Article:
Please use this identifier to cite or link to this item: http://www.alice.cnptia.embrapa.br/alice/handle/doc/1134466
Research center of Embrapa/Collection: Embrapa Rondônia - Artigo em periódico indexado (ALICE)
Date Issued: 2021
Type of Material: Artigo em periódico indexado (ALICE)
Authors: STAUDHAMMER, C. L.
WADT, L. H. de O.
KAINER, K. A.
CUNHA, T. A. da
Additional Information: LUCIA HELENA DE OLIVEIRA WADT, CPAF-RO.
Title: Comparative models disentangle drivers of fruit production variability of an economically and ecologically important long-lived Amazonian tree.
Publisher: Scientific Reports, v. 11, n. 2563, 2021.
Language: Ingles
Keywords: Amazonian tree
Amazonian forests
Description: Trees in the upper canopy contribute disproportionately to forest ecosystem productivity. The large, canopy-emergent Bertholletia excelsa also supports a multimillion-dollar commodity crop (Brazil nut), harvested almost exclusively from Amazonian forests. B. excelsa fruit production, however is extremely variable within populations and years, destabilizing local harvester livelihoods and the extractive economy. To understand this variability, data were collected in Acre, Brazil over 10 years at two sites with similar climate and forest types, but different fruit production levels, despite their proximity (~ 30 km). One site consistently produced more fruit, showed less individual- and population-level variability, and had significantly higher soil P and K levels. The strongest predictor of fruit production was crown area. Elevation and sapwood area also significantly impacted fruit production, but effects differed by site. While number of wet days and dry season vapor pressure prior to flowering were significant production predictors, no climatic variables completely captured annual observed variation. Trees on the site with higher available P and K produced nearly three times more fruits, and appeared more resilient to prolonged drought and drier atmospheric conditions. Management activities, such as targeted fertilization, may shield income-dependent harvesters from expected climate changes and production swings, ultimately contributing to conservation of old growth forests where this species thrives.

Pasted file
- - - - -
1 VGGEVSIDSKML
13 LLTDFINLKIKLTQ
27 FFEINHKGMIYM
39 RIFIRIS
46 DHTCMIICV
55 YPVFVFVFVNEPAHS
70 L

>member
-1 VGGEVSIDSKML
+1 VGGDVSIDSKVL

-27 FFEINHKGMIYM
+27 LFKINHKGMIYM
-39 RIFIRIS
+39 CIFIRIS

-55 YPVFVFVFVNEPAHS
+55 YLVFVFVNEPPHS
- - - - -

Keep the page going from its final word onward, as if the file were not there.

Data Created: 2021-09-16
Appears in Collections:Artigo em periódico indexado (CPAF-RO)

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